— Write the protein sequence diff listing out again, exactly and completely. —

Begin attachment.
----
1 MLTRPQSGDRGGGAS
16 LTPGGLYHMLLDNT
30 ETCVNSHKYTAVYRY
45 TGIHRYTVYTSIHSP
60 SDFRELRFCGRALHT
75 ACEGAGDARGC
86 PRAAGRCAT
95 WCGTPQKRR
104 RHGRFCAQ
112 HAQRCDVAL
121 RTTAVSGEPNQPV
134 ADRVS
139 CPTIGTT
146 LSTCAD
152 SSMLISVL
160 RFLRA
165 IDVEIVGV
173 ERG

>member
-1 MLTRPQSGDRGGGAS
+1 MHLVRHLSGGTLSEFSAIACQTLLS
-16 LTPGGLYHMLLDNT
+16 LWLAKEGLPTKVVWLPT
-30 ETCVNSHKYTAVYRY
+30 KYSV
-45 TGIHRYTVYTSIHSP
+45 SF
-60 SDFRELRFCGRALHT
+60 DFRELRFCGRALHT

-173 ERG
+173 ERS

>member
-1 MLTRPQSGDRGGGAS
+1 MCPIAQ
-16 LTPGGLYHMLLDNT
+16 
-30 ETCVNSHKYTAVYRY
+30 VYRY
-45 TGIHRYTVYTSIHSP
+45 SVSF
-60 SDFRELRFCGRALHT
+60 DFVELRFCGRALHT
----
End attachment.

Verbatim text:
1 MLTRPQSGDRGGGAS
16 LTPGGLYHMLLDNT
30 ETCVNSHKYTAVYRY
45 TGIHRYTVYTSIHSP
60 SDFRELRFCGRALHT
75 ACEGAGDARGC
86 PRAAGRCAT
95 WCGTPQKRR
104 RHGRFCAQ
112 HAQRCDVAL
121 RTTAVSGEPNQPV
134 ADRVS
139 CPTIGTT
146 LSTCAD
152 SSMLISVL
160 RFLRA
165 IDVEIVGV
173 ERG

>member
-1 MLTRPQSGDRGGGAS
+1 MHLVRHLSGGTLSEFSAIACQTLLS
-16 LTPGGLYHMLLDNT
+16 LWLAKEGLPTKVVWLPT
-30 ETCVNSHKYTAVYRY
+30 KYSV
-45 TGIHRYTVYTSIHSP
+45 SF
-60 SDFRELRFCGRALHT
+60 DFRELRFCGRALHT

-173 ERG
+173 ERS

>member
-1 MLTRPQSGDRGGGAS
+1 MCPIAQ
-16 LTPGGLYHMLLDNT
+16 
-30 ETCVNSHKYTAVYRY
+30 VYRY
-45 TGIHRYTVYTSIHSP
+45 SVSF
-60 SDFRELRFCGRALHT
+60 DFVELRFCGRALHT